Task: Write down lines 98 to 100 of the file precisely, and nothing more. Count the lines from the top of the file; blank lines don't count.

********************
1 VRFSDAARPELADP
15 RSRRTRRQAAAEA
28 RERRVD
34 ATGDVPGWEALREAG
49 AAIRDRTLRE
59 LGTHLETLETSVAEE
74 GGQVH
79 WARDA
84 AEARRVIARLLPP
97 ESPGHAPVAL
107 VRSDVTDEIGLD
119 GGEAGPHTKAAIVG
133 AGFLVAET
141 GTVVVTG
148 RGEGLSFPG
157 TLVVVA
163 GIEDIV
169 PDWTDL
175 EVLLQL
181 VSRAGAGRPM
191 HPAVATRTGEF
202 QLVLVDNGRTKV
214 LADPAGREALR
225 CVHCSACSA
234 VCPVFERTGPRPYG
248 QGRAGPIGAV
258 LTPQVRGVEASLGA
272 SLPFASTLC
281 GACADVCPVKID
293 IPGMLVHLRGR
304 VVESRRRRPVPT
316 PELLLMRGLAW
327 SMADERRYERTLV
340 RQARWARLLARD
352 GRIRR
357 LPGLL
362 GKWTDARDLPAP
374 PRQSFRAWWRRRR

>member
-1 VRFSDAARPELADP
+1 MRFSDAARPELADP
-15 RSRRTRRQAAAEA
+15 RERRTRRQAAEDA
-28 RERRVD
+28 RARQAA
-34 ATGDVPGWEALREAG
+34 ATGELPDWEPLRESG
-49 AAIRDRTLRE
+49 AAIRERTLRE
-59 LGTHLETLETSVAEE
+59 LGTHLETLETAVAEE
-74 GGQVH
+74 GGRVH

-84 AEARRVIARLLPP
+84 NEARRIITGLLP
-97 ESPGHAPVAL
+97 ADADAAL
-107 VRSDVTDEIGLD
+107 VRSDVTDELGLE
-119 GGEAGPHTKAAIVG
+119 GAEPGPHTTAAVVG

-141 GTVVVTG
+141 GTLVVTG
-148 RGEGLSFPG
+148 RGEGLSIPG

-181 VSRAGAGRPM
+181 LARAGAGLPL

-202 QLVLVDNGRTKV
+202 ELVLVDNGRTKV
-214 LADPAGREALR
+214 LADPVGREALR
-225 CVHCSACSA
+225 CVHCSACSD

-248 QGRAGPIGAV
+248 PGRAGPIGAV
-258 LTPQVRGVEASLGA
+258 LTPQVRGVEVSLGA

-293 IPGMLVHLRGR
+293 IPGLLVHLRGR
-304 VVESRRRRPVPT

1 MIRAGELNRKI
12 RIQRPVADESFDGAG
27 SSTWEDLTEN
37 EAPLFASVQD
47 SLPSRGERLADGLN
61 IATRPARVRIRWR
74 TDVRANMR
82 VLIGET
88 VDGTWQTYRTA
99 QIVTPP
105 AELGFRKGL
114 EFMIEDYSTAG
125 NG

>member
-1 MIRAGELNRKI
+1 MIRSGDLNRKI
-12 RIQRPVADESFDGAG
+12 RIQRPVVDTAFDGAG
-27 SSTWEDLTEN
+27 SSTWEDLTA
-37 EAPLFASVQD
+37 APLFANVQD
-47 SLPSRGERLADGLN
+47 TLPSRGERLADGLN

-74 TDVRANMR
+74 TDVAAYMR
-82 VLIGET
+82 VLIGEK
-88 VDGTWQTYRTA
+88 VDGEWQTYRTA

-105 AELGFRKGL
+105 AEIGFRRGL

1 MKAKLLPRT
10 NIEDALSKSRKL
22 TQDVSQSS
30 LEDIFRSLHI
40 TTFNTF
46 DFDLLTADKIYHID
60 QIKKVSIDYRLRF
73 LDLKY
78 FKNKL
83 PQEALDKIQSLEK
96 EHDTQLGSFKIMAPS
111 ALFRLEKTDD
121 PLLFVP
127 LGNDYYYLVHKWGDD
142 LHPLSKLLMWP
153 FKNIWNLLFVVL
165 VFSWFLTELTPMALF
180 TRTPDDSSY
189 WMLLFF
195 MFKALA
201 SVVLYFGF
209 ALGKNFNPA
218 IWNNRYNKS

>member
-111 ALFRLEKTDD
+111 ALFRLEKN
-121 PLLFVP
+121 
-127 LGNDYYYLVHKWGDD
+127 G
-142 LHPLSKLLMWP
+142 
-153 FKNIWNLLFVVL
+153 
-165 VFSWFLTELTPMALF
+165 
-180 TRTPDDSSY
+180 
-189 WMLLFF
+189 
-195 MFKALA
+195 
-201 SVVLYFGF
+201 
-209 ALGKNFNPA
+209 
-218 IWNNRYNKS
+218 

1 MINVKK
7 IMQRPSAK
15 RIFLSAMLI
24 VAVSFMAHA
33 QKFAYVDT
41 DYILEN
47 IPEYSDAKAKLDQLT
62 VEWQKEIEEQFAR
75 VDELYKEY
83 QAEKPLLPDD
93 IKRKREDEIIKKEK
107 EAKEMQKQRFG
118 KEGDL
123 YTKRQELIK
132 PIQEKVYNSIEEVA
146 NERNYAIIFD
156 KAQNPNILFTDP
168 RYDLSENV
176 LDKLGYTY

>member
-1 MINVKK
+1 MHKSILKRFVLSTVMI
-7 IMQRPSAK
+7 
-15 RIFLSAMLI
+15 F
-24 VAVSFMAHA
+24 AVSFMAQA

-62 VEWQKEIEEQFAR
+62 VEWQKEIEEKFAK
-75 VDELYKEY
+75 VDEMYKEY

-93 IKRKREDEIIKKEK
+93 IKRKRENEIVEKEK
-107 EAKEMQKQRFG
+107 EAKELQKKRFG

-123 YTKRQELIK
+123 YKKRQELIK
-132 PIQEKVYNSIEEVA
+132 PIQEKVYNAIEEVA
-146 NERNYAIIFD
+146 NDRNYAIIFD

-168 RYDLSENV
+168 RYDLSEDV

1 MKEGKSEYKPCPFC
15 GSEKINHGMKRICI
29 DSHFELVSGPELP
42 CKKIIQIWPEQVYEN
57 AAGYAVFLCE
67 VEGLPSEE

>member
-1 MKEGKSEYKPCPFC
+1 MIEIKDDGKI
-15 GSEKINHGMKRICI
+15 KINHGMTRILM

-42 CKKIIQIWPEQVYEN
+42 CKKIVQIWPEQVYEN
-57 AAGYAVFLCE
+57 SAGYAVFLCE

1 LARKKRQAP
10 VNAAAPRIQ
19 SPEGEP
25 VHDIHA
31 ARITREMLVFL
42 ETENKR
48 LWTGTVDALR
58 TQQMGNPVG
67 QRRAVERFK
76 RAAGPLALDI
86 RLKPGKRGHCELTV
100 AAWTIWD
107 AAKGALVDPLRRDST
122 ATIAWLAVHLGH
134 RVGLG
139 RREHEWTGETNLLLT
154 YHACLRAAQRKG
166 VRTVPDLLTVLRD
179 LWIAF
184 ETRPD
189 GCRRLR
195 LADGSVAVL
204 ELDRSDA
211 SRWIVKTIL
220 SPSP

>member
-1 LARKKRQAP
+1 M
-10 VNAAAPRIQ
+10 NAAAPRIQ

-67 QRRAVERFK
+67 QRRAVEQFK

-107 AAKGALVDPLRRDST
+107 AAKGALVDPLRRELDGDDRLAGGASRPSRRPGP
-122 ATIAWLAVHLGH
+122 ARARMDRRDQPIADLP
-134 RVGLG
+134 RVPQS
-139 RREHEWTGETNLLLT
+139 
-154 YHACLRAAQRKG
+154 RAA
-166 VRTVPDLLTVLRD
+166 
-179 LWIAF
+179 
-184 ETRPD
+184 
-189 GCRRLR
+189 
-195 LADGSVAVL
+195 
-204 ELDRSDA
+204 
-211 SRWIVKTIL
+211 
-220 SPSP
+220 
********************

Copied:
+12 RIQRPVVDTAFDGAG
-27 SSTWEDLTEN
+27 SSTWEDLTA